His second EP is a battle rap response to “you jealous boneheads: you know who you are” from “the man you love to hate.” On it, he proudly declares that “my game is never lame,” while adding “To rock the West Coast you must know more than turntables, yeah I said it, and I’m right… I’m the only DJ with computers in Seattle.”

Indeed, the superiority of his computer music is a theme that carries throughout most of the EP’s five tunes. Mix itemizes his gear, explains how to use bass oscillators to improve your drum sounds, dismisses anyone using the Roland 808 or Technics SL-1200 all the while praising his own choice of the Oberheim DMX drum machine. This EP is musically awesome but also nerdy AF. The last song begins, “I demolish DJs with computer technology.”

A skit at the end of side A is the first recorded appearance of the word “Swass,” as Mix and Maharaji discuss their fashion sense: “I’m Swass. That means I look good, and I know I look good.”

One crazy little story to add: Vanilla Ice, in his 1991 autobiography, included several pages of verses that he wrote when he was young… Except these were actually the plagiarized lyrics of “I’m A Trip.” Mix threatened a lawsuit, leading to a tabloid-fodder beef between the two in the early ’90s.

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Square Dance Rap

It was the mid-’80s, and hip-hop was still trying to figure out what it was. “Square Dance Rap” is a strange entry into the canon. It has sped-up chipmunk vocals. At the time, super-fast rapping was a thing, and Mix achieved this by slowing down the song, spitting his verses, and then speeding the song back up. He then performs as a Southern hillbilly character, instructing us how to square dance. But also, the beats are monstrous, the bassline is groovy as hell and you’ll find yourself singing along while contemplating the racist history of the United States. It’s one of those rare songs that becomes all the more perplexing the more times you listen to it.

It was a surprise hit song, a B-side cut on Mix-A-Lot’s debut four-song EP. It’s definitely a memorable listen. While “Square Dance Rap” did well locally in Seattle, it was a runaway hit in England. British record label Streetwave issued this eye-catching UK single in 1986. Mix-A-Lot was invited to play at the UK Fresh ’86 festival held at Wembley Stadium in London. He performed in front of 80,000 people, alongside his peers Grandmaster Flash, Afrika Bambaataa, Dr. Dre & World Class Wreckin’ Cru, and numerous other golden age greats.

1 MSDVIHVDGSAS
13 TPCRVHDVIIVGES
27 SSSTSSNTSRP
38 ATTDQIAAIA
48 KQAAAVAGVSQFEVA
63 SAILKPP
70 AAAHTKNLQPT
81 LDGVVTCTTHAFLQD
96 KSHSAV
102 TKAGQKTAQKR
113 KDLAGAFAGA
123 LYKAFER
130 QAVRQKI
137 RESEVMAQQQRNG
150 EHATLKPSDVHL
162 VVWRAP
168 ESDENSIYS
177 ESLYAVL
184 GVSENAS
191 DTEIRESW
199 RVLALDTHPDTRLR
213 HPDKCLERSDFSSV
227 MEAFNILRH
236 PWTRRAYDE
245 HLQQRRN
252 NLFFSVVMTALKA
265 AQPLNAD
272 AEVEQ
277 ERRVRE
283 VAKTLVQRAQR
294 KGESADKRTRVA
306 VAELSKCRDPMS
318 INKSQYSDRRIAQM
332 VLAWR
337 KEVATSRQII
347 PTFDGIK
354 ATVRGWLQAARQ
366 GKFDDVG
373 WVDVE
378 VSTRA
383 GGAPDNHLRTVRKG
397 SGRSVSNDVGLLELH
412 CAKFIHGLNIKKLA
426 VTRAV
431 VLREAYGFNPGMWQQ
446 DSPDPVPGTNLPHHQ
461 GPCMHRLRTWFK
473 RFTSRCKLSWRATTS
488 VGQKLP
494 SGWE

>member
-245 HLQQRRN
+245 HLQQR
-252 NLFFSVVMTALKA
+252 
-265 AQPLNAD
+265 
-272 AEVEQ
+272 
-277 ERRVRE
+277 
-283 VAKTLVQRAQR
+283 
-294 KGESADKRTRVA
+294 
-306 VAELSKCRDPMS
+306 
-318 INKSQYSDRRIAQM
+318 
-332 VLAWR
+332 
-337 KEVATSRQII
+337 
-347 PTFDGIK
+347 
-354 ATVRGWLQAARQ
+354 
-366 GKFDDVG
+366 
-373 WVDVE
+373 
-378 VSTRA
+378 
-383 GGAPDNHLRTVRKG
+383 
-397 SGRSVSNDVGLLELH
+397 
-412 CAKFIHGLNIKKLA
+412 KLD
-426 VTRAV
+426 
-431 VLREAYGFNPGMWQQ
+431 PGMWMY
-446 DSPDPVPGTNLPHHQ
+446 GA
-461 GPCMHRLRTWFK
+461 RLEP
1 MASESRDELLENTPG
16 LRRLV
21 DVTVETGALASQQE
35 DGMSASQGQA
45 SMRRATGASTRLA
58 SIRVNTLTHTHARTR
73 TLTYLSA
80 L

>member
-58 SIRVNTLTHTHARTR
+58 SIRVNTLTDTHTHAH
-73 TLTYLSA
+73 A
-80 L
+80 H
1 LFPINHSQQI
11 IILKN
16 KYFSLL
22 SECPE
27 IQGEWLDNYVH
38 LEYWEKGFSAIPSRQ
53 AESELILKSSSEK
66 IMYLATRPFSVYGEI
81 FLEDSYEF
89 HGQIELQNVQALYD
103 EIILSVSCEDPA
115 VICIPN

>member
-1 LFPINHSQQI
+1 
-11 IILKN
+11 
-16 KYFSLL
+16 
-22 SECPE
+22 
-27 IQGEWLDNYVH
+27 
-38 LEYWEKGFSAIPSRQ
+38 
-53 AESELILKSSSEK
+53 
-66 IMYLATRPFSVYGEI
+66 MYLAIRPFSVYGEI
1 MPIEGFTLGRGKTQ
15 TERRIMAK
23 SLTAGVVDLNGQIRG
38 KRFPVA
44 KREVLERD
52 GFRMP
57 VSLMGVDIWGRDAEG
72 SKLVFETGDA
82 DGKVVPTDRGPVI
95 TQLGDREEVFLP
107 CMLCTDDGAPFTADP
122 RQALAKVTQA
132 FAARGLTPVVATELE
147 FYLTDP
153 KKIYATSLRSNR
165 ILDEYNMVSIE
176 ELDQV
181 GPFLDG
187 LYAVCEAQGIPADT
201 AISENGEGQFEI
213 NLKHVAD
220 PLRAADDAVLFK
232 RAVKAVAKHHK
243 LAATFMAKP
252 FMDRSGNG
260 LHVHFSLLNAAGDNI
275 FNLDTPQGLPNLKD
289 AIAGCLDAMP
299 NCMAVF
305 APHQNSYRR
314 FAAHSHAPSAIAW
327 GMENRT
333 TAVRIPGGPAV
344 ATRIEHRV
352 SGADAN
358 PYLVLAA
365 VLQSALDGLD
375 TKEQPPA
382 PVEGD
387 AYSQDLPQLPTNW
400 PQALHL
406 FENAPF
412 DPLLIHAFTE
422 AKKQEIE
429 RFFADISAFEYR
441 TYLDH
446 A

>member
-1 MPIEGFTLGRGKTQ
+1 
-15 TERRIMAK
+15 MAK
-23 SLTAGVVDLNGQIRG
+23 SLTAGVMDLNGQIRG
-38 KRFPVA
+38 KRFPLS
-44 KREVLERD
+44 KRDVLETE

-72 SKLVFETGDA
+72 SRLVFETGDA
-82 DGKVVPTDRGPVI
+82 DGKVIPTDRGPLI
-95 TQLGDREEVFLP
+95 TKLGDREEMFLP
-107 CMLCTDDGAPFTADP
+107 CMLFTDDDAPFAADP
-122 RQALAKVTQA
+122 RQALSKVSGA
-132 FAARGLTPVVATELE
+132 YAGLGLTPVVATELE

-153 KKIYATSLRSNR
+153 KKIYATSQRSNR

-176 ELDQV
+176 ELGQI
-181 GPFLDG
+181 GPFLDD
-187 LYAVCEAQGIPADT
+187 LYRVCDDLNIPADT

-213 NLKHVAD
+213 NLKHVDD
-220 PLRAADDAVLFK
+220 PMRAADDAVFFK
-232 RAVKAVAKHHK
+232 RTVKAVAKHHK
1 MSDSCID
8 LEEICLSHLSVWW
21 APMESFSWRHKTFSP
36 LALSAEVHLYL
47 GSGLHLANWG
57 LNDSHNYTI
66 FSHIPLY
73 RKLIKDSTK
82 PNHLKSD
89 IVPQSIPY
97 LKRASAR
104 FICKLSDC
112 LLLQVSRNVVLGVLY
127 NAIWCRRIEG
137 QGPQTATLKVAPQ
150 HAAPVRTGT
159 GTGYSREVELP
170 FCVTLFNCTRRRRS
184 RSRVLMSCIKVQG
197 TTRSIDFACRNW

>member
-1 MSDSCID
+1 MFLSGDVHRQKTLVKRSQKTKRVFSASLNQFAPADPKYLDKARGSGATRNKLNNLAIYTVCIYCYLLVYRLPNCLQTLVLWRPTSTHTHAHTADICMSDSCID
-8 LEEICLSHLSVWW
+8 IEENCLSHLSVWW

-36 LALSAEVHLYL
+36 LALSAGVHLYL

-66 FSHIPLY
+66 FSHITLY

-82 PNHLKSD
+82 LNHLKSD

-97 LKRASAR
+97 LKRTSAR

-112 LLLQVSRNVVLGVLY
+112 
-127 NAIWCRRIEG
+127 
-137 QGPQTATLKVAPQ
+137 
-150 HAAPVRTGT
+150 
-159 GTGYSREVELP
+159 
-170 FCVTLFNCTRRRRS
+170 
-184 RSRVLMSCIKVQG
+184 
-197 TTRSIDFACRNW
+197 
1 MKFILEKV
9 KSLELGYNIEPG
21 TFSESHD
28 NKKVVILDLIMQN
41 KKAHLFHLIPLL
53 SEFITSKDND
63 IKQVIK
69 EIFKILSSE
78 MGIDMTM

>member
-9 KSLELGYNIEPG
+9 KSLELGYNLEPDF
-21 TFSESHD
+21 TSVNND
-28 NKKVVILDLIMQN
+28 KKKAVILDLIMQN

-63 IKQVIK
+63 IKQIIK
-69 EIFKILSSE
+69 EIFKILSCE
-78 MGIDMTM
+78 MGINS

You can find the whole two-day festival on MixCloud, and it’s well worth a listen, especially for the moment when Mix-A-Lot convinces the crowd he can now rap very fast without needing to speed up the record.

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Party Invader

West Seattle’s Big Boss Cross released his rap single, “Party Invader,” in 1986. The song is six-and-a-half minutes of electro techno-funk beats fronted by an ever-more creative series of rap boasts.

In the early ‘80s, Chris “Big Boss” Cross was in a group with Gary Jam, called Jam Delight. Later, he released a cassette called “Pimpin’ Wit Me,” which created enough buzz to convince California’s Macola Records to distribute “Party Invader” all across the country.

In the song, we learn that Big Boss Cross is a devastating force. He’s got “computers in the background.” He’s invincible. He’s “the rap messiah of the mixing board.” He’s “hotter than fire.” “A solid gold player in Rappinhood.” His “rhymes are never off tempo.” Some of these bars are truly entertaining. The B-side of this record features just the instrumental beats should you wish a break from the boasts.